States with a high carbon footprint must help Africa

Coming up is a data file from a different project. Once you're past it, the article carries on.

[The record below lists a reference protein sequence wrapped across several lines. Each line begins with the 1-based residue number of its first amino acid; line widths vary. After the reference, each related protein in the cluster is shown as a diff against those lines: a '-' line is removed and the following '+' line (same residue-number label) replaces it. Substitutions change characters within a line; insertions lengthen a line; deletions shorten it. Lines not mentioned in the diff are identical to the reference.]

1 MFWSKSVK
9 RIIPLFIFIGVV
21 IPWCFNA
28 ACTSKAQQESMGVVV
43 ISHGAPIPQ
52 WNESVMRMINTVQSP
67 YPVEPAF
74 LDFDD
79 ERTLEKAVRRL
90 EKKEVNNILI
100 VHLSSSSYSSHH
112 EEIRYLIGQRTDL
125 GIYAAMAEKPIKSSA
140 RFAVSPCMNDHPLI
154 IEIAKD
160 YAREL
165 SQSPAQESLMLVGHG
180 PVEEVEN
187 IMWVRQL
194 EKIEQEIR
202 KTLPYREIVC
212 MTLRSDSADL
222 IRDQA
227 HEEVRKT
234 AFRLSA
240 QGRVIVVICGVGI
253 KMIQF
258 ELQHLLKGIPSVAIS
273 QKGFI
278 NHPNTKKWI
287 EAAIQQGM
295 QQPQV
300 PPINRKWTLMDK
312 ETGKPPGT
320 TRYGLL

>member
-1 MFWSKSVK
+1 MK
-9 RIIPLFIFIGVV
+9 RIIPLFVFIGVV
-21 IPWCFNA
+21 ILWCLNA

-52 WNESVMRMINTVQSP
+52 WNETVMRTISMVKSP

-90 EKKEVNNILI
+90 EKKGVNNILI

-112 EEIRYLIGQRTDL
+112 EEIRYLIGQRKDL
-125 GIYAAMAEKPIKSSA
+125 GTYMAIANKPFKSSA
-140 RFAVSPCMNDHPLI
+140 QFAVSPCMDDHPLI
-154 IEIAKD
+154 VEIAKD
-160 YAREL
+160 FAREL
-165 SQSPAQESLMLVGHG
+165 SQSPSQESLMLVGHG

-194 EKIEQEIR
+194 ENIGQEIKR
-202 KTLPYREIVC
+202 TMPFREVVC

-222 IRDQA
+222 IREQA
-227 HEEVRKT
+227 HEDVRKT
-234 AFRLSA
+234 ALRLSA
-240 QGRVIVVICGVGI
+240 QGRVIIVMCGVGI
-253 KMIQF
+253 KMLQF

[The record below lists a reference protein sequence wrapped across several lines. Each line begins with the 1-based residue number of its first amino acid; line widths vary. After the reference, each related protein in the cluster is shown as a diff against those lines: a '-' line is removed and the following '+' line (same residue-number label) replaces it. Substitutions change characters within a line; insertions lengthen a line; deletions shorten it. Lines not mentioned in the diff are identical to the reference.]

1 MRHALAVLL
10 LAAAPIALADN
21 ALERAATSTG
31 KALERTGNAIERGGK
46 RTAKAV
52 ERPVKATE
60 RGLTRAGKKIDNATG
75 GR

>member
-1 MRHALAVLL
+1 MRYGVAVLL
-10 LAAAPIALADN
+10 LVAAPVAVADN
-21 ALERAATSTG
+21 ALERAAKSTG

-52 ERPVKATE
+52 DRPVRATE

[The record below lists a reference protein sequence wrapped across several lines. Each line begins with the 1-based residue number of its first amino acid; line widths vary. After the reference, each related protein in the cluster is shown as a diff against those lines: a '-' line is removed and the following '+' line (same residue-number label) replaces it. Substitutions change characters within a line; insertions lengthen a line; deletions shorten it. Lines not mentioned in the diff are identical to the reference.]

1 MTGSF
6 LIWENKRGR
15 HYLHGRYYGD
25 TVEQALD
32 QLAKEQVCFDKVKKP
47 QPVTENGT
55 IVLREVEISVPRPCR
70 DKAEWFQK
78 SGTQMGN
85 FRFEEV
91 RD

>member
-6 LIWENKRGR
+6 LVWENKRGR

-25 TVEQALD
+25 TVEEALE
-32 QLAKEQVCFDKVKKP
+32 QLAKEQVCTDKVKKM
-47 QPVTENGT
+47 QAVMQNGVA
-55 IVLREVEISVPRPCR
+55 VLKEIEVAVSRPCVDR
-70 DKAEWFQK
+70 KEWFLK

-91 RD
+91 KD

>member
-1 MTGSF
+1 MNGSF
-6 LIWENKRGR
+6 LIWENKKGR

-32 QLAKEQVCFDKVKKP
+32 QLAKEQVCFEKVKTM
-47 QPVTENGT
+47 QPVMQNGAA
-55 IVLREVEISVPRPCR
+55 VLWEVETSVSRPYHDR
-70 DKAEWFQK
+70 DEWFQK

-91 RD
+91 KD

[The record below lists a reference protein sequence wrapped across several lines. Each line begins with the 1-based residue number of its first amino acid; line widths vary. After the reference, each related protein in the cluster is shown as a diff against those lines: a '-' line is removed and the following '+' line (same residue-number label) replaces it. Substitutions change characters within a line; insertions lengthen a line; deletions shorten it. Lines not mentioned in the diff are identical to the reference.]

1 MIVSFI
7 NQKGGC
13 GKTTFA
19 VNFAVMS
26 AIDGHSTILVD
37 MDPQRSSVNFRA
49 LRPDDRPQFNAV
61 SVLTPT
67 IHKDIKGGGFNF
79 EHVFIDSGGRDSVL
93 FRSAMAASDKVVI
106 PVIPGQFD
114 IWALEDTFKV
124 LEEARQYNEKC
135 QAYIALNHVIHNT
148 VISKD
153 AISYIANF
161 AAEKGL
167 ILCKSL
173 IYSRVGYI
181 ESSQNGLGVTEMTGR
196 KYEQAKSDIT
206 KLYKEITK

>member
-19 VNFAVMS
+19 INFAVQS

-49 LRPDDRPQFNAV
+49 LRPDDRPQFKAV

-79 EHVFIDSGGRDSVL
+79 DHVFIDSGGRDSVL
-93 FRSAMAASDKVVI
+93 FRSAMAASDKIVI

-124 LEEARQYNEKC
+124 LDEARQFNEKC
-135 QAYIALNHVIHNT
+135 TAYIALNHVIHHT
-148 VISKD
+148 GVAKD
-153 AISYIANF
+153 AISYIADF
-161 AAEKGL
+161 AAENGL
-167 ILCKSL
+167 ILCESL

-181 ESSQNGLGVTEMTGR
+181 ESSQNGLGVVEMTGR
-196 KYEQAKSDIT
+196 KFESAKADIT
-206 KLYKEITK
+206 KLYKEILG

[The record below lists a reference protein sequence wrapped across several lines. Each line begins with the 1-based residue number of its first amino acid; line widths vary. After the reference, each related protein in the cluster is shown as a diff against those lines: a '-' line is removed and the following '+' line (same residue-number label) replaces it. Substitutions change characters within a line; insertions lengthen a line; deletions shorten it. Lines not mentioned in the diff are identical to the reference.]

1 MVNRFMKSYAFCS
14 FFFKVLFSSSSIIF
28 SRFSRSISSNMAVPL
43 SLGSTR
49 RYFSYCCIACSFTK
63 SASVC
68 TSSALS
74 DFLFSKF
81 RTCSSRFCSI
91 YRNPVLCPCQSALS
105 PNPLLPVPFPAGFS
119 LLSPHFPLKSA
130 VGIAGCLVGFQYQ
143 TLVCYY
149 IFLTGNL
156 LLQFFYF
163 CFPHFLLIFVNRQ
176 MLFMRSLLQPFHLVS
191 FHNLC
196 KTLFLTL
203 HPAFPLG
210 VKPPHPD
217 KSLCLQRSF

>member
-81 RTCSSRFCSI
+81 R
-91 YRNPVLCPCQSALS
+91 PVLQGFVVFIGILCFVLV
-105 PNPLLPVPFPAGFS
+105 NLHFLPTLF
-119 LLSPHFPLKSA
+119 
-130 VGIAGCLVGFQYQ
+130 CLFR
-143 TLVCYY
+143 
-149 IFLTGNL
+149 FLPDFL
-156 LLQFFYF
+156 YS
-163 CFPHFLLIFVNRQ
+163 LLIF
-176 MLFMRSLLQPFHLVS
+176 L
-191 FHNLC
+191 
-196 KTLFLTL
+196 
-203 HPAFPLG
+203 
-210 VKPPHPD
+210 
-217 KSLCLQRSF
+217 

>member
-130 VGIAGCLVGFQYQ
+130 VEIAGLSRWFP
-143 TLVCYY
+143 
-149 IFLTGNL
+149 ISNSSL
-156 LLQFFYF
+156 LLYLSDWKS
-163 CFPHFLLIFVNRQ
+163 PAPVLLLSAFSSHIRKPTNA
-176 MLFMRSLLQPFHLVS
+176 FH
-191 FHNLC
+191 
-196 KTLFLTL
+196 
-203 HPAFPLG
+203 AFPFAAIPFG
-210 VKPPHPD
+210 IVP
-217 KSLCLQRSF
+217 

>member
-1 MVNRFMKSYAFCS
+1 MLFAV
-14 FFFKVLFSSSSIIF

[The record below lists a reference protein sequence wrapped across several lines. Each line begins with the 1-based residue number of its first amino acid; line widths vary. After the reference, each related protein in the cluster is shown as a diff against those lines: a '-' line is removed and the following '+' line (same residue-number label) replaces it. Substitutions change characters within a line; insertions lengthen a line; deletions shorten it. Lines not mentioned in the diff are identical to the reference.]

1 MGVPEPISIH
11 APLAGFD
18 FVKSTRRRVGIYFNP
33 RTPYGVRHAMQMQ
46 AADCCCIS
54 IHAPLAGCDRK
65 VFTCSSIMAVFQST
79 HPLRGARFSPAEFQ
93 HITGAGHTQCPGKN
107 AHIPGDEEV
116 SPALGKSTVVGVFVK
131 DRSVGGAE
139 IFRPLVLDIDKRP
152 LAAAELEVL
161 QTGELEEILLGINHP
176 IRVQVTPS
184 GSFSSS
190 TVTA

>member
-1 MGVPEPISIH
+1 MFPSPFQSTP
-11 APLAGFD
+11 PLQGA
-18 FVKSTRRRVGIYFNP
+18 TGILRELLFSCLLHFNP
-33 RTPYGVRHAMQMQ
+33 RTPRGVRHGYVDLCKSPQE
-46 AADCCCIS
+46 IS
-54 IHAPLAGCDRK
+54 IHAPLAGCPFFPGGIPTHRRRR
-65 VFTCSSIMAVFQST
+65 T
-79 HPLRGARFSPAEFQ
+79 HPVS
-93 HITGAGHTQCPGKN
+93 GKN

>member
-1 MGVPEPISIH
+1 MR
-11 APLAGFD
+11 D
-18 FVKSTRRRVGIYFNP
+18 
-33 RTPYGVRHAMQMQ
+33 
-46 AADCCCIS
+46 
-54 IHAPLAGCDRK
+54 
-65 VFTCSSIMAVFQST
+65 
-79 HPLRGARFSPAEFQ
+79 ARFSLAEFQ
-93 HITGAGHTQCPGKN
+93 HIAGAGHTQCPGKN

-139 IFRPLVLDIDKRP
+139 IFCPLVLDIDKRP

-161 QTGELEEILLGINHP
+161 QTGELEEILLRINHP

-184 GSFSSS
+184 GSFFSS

Once upon a time, there lived a peasant farmer who barely eked out a living. He persistently petitioned bountiful mother earth for a breakthrough, and one fateful night, his entreaties were miraculously granted. In a dream, an angel appeared and advised him to visit the local market and buy the first goose he saw. The divine messenger made him swear to delicately tend the goose, and promised that as long as the farmer wasn’t greedy, the goose would lay one golden egg each day to feed his family and descendants forever. The rustic farmer acted as he had been instructed and was utterly amazed to notice that the marvelous goose continued to lay one golden egg daily, which profoundly altered his fortunes in ways he never hitherto imagined. However, after some time, he became envious of a village banker who was far wealthier than him. Ceaselessly fantasising about the prospect of acquiring riches rivalling and even surpassing those of the village tycoon, the farmer disregarded the angel’s firm instructions and successfully forced the goose to lay two golden eggs a day, and some days even three. Unable to cope with the immense pressure and out of sheer exhaustion, the goose one day collapsed and died. Aesop, the ancient Greek sage, with acute foresight in this wonderful fable alludes to environmental sustainability. The goose in the story is the natural environment, and the golden egg is nature’s bounty. One golden egg a day is all the bounty that nature can sustainably provide indefinitely, and it is sufficient to nourish the earth’s population. However, harmful human activities such as pollution, deforestation, rapid economic growth, and overexploitation have resulted in environmental depredation, triggering extinction on an unprecedented and mass scale. Never before has mother universe, like Aesop’s goose, faced such an existential threat, and never before has arose such an urgency for all stakeholders to make a concerted effort in order to pull the planet back from the brink of the precipice. Climate change is real. Although Africa has historically contributed a very small percentage of global greenhouse emissions, it has suffered disproportionately and remains highly vulnerable to anthropogenic climate change. The EM-DAT database, a global, comprehensive, and readily accessible record of natural disasters maintained by the Centre for Research on the Epidemiology of Disasters (CRED), reveals that from January 2021 to September 5, 2022, more than 54 million people were affected by natural disasters linked to droughts, wildfires, floods, storms, and landslides in Africa. Drought-related disasters affected the most people in Africa over that period. According to a report by Oxfam titled, “A climate in crisis: How climate change is making drought and humanitarian worse in East Africa”, there is a growing scientific analysis suggesting that the impacts of current and recent droughts in East Africa are likely to have been aggravated by climate change. Rich countries with a high carbon footprint need to do more to help Africa overcome the impact of climate change. G7 and G20 leaders, and the international community, must reaffirm the Paris Agreement and commit to raising the ambition of current commitments in order to keep the goal of limiting global temperature rise to 1.5C and well below 2C within reach. As many African countries are experiencing severe fiscal challenges, leaving little scope to invest in climate crisis mitigation, rich countries must recommit to fulfilling their pledge of providing climate adaptation finance amounting to $100 billion (Sh14.3 trillion) a year. It is unacceptable that Africa as a whole received barely a quarter of climate finance from richer countries between 2016 and 2020 despite bearing the brunt of severe climate impacts. It is also important to develop legislative frameworks that facilitate effective design and implementation of adaptation responses in Africa, while emphasising good governance for climate-resilient development. A holistic global policy framework can bring countries together to enable international flow of finance, capacity and technologies, which will accelerate the transition to green energy.